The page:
MORE: Review-Times

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11/3/16 – 5:07 A.M.

Changes in the Hancock County Prosecutor’s Office continue. Last week former county commissioner Phil Riegle was sworn in as the new prosecutor for the county. The Courier reports a couple more changes have also taken place. Colleen Limerick started as an assistant county prosecutor on Monday. She has served as an assistant prosecutor in Hardin and Allen counties in the past.

Limerick takes the place of Elizabeth Smith, who lost her job following a drunken driving incident in April.

Riegle named assistant Prosecutor Alex Treece criminal chief last Friday. Treece will oversee the criminal division of the prosecutor’s office.

MORE: The Courier

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11/3/16 – 4:58 A.M.

The first community meeting addressing the search for a new Liberty-Benton superintendent took place Wednesday night. The Courier reports consultants with K-12 Business Consulting met with residents to talk about finding a replacement for the retiring Jim Knable.

Deb Campbell and Kathy Lowery are with the consulting agency. They told the newspaper they’ll hold a series of meetings with teachers, students, and district residents to create a “superintendent search profile.” The document will outline lists of the school district’s strengths and issues, and the characteristics the community would like to see in a superintendent. It will also have a ranked list of 10 traits the consulting firm finds essential.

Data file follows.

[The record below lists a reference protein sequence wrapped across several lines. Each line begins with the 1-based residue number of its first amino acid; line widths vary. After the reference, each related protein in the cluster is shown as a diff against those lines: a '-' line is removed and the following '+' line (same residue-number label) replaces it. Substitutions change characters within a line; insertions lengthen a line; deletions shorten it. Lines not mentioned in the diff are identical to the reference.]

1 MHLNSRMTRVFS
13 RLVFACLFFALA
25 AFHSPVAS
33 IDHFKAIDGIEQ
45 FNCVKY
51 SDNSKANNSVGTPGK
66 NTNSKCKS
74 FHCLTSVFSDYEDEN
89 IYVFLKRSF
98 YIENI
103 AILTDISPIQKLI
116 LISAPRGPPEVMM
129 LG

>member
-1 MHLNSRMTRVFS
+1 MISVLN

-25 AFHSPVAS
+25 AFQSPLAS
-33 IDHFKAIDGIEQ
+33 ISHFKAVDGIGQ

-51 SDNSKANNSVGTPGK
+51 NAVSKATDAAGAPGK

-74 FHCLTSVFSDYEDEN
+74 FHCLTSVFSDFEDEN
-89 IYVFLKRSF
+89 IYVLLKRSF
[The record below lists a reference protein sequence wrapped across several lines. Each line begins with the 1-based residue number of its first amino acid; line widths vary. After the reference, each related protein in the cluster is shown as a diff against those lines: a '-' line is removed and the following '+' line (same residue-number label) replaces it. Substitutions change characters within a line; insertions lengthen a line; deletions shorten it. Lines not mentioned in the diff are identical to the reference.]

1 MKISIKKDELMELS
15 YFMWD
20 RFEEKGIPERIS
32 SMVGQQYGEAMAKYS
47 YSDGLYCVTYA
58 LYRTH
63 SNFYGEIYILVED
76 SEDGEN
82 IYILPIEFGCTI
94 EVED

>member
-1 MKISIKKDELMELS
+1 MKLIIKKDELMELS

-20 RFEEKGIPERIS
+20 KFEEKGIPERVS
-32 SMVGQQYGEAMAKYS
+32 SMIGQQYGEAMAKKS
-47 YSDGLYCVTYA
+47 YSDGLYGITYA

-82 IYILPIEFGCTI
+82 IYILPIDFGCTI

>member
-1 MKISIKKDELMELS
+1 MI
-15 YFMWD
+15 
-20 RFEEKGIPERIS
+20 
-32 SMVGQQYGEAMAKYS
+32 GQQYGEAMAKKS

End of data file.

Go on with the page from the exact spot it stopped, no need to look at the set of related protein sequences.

Campbell and Lowery say they’ve already talked to more than 20 potential candidates. They tell the newspaper waiting for the search profile is important in narrowing the list down. They expect to have six to eight candidates set for interviews by late January.

MORE: The Courier

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11/02/16 – 3:41 P.M.

Economic Development Director Tony Iriti is leaving Findlay soon to take up a new job. Iriti said he looks forward to working with the new organization but that leaving Findlay isn’t easy.

Leaving

Iriti has helped Findlay grow and achieve economic goals through his various positions. He says he still has a few things left to do first.

Last Job

Soon he leaves for Henderson County, Kentucky where he will be in charge of economic development. He says that they have a similar organization to Findlay but want to find their own path to success.

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11/2/16 – 11:45 A.M.

Ohio Supreme Court candidate Pat DeWine made a campaign stop in Findlay Wednesday. While speaking to supporters at the Republican Party headquarters, DeWine talked about his vision for Ohio’s highest court…

Audio: Pat DeWine

DeWine says it’s important you pay attention to who you vote for in the Supreme Court race…

Audio: Pat DeWine

DeWine also addressed any conflict of interest with his father, Ohio Attorney General Mike DeWine. Pat said he would only have to abstain from a case if Mike DeWine appeared in front of the court. That hasn’t happened in the six years Mike DeWine has been Attorney General.